Tag Archives: Decrement delay
All buildings should be built with the occupant's health and comfort in mind, but much of what is built today falls short, we lack any regulatory requirement to deliver healthy buildings so it's down to customers to demand better, fortunately, there are plenty of people and businesses that can show us how.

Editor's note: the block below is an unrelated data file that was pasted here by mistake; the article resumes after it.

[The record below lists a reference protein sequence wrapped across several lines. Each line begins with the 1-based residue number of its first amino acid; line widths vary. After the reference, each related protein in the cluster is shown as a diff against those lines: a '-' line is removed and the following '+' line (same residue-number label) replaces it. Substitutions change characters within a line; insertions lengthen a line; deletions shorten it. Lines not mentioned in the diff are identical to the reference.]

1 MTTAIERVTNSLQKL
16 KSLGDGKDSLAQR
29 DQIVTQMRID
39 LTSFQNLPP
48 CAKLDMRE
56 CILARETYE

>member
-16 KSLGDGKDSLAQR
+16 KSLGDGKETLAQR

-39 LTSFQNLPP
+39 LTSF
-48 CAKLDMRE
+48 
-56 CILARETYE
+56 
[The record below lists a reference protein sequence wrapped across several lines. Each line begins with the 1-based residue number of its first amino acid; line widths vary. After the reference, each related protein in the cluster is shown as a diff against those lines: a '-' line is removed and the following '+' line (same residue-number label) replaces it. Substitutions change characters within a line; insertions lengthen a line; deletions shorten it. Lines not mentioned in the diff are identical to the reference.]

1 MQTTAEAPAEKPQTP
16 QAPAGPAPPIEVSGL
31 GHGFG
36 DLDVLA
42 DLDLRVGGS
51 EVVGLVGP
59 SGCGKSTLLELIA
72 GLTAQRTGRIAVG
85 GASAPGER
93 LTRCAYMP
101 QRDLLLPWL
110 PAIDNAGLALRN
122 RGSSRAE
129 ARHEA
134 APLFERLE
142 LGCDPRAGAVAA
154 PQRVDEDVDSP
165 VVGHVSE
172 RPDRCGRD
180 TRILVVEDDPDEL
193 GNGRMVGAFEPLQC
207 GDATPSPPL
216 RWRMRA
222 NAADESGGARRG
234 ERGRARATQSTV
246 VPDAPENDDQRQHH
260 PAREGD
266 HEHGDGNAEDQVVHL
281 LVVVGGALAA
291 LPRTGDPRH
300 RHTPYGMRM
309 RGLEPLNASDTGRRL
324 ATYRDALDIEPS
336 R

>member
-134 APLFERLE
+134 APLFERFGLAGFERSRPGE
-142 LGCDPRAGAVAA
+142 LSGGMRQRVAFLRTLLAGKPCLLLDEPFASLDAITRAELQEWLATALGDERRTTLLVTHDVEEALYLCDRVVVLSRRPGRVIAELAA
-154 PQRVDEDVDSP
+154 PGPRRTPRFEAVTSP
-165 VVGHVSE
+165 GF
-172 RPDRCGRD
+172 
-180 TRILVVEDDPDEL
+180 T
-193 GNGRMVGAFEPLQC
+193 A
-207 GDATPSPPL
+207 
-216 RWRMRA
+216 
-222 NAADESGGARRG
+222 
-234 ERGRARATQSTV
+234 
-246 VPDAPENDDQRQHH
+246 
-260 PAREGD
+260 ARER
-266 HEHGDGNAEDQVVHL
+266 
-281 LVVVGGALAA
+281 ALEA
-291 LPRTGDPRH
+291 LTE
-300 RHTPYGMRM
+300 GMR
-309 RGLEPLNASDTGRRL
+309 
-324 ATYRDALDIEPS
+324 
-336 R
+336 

We have to acknowledge that overheating is a problem to be avoided and that we don’t need a heatwave to prod us into action, buildings can overheat for a multitude of reasons but the use of materials that help buffer heat preventing rapid transfer through the building can be used to substantially mitigate the risk. Typical areas that will benefit from such design are timber frame and lightweight structures, on a brick or masonry house this will usually be the roof. This is an important area to factor in heat buffering as it combines the warmest part of the house (hot air rises) with the largest solar collector on the building – the roof itself. Wherever possible design with overheating in mind, the Building Regulations do not require minimum standards for decrement delay and SAP is currently under review regarding overheating, so the choice to design and build to prevent overheating is one that rests solely with you.